We all know the compulsive itch to check Instagram at the most inopportune of moments (or worse, in our actual free time when we could be doing so many things that are actually constructive). Nir Eyal, author of Hooked: How To Build Habit-Forming Products, recently sat down with Business Insider to explain why the app is so damn addictive. If you can’t tell by the title of his book, the factors are pretty bleak, and were definitely strategized in some boardroom long before you downloaded the app.
For starters, Eyal points to the years-old habit of photography and ”this anxiety that we feel if we don’t capture this moment it will disappear forever.” I definitely recognize that frantic photographic tugging on my emotions, don’t you? Taking a picture is often an attempt at controlling the bittersweet fact that time is lurching forward whether we want it to or not, and taking the present moment with it. What hooks us even further is the process of posting a photo and the “effort” that goes into it. This includes the magical gratification (and perhaps dopamine rush?) of taking a blah picture and instantly fixing it up with the app’s filters. Suddenly, any old dull crap you photographed can be made to look beautiful, creative, and whimsical.
After investing a few seconds’ worth of energy to make a picture pretty, your brain suddenly decides that you simply must put forth the effort to share it with others. Soon, your mind starts to warp and your knee-jerk reaction upon seeing something beautiful is to capture it through Instagram instead of that fancy DSLR you splurged on. After all, you start to think, is a beautiful picture really a beautiful picture if 200 of my Instagram friends don’t see it?
Above all, what really keeps people coming back to the app every day is the same thing that keeps us returning to every other app, habit, or vice: that damn empty void inside. FOMO leads the way on this one – you feel an incessant urge to know what’s happening in the Instagram world every moment and to prove to others that you’re not sitting at home alone. Other bleak feelings like boredom, loneliness, and a desire for escapism can be Insta triggers too. You may not recognize those feelings in the moment when you tap on the app, but as Eyal told Business Insider, “FOMO is huge reason to use Instagram. Not just to take pictures, but this fear of missing out on the moment. And my solution to alleviate that pain point, that psychological itch, is to open Instagram and scroll through.”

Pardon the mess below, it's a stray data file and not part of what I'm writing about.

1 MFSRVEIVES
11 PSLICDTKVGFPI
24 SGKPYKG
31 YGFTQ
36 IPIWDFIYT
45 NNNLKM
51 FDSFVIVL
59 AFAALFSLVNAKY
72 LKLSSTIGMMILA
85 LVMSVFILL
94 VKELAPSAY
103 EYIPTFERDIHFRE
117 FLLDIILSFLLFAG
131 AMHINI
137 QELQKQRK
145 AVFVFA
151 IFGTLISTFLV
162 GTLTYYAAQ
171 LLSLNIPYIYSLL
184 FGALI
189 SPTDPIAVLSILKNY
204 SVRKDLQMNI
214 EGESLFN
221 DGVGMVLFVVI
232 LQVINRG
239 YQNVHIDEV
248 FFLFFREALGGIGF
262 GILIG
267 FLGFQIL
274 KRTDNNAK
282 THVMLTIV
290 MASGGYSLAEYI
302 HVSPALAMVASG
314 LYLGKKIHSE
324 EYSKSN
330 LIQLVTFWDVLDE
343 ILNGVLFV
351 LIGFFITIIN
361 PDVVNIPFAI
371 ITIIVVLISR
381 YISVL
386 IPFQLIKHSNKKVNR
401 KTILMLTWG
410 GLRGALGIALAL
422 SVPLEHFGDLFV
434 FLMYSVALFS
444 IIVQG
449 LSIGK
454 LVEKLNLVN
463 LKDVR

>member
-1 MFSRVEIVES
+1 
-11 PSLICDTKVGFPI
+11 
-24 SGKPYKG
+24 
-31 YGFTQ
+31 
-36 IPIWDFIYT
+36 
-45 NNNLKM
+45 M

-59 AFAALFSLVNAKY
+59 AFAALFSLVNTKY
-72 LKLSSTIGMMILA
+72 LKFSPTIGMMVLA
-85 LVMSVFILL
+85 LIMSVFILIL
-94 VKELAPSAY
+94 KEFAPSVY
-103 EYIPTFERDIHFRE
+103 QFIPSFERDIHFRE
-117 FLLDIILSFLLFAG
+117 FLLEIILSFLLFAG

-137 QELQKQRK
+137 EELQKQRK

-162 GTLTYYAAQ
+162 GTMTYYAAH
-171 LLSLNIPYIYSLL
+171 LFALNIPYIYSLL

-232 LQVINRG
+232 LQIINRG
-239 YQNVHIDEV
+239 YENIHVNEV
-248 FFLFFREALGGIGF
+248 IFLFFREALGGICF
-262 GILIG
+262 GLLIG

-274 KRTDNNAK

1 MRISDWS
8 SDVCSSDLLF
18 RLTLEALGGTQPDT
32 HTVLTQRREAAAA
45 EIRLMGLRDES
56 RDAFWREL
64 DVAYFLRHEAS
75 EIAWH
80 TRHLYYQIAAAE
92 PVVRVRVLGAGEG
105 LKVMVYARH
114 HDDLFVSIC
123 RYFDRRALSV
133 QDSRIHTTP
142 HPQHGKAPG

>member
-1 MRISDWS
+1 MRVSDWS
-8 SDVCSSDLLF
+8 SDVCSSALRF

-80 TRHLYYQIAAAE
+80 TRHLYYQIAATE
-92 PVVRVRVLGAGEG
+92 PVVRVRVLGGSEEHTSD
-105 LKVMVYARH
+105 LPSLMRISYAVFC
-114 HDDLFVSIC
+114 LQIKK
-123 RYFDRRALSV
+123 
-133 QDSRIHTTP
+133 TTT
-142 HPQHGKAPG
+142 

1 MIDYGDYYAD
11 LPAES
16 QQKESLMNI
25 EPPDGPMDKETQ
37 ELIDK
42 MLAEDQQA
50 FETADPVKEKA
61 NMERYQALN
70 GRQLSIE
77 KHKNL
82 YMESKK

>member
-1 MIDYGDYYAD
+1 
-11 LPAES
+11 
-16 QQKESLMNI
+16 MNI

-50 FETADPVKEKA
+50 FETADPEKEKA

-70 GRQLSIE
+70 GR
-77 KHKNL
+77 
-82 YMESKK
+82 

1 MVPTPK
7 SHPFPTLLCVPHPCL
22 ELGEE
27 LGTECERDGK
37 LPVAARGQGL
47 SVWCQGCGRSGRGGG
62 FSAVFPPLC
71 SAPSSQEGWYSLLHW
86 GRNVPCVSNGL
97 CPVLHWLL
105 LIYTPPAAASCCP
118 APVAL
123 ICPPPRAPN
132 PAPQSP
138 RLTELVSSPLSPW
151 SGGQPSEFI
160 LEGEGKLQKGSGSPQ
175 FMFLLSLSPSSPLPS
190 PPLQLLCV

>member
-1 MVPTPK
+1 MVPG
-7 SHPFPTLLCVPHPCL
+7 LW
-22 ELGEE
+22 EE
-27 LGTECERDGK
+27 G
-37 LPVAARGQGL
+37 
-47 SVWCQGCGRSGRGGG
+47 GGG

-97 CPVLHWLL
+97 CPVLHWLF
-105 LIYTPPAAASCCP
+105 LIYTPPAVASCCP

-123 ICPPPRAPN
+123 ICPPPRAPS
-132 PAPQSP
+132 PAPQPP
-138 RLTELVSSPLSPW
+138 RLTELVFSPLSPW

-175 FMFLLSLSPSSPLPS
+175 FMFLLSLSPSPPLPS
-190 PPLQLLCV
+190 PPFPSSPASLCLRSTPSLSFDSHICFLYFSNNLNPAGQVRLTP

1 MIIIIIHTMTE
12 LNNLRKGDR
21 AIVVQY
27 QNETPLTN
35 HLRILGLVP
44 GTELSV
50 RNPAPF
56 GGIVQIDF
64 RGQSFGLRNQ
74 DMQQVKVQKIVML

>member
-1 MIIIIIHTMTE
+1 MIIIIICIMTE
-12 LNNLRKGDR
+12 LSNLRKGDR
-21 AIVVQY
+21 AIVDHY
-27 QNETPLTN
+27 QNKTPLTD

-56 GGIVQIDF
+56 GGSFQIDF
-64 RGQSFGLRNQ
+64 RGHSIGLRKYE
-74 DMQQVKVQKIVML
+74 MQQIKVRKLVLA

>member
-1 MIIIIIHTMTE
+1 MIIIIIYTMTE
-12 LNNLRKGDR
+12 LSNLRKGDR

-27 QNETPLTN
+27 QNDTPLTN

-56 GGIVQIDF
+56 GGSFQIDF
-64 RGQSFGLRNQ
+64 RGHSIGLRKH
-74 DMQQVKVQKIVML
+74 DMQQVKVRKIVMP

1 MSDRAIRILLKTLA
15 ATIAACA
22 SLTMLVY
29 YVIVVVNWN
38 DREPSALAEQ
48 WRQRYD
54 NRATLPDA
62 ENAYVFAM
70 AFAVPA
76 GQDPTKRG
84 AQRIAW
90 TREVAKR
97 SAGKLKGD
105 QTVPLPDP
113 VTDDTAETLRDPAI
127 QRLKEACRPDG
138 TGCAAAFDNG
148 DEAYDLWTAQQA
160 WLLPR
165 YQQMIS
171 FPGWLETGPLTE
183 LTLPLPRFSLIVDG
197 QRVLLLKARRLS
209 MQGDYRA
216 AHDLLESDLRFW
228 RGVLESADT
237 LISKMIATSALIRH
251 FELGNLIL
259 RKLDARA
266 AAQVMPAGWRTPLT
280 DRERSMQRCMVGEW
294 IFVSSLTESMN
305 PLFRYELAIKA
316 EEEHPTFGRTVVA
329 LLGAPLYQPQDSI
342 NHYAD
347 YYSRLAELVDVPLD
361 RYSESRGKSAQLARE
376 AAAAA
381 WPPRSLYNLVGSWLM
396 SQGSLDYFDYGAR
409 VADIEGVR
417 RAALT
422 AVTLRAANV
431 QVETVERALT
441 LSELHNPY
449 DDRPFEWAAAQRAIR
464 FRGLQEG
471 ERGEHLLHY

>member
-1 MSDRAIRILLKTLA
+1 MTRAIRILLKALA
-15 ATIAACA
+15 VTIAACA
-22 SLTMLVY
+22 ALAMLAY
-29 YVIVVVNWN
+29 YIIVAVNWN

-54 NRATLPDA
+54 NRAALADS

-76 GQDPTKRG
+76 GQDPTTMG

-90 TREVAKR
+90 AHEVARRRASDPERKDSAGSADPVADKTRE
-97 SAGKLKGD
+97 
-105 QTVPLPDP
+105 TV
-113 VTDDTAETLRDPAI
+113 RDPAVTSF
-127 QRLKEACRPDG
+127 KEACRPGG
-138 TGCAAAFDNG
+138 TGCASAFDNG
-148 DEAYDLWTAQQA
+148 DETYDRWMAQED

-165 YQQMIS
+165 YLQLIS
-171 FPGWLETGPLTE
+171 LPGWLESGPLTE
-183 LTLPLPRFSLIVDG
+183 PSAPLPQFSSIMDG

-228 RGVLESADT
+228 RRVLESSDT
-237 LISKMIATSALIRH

So essentially, just like millions of other habits in life, Instagram is all about hiding from ourselves. What a cheerful realization! We want to avoid the pain that comes along with wondering if we’re good enough, facing a grim reality beyond our phone screen, missing out on all the fun, or just plain being alone with our thoughts in any capacity. Instagram is perfect for that, whether it’s through interacting with other peoples’ images or using our own photos to escape ourselves by crafting some external ideal of who we wish we were. Humans will do almost anything to avoid emotional pain, and we’ve all seen that manifest in our own lives in some way, so at least Instagram is pretty harmless compared to most avoidance habits. Most methods we come up with to shove away pain become destructive forces in our lives or just create more pain that hits us repeatedly over time, whereas looking at a feed of pretty pictures taken by your friends doesn’t exactly ruin your life.
I think Instagram can actually be a really positive force for finding creative inspiration or adding a little more splendor to life’s mundane moments. It only becomes a big problem if it’s used as a popularity contest like Facebook so often is. It’s disturbing that Eyal’s revelation leaves us with yet another nugget of proof that marketers are frequently brainwashing our every move, but unfortunately, that’s happening pretty much all the time. So if we overlook that, Instagram is simply a neutral medium like any other app or communication method. It’s up to its users whether it’s implemented for positive reasons or negative ones.
Reprinted with permission from The Frisky.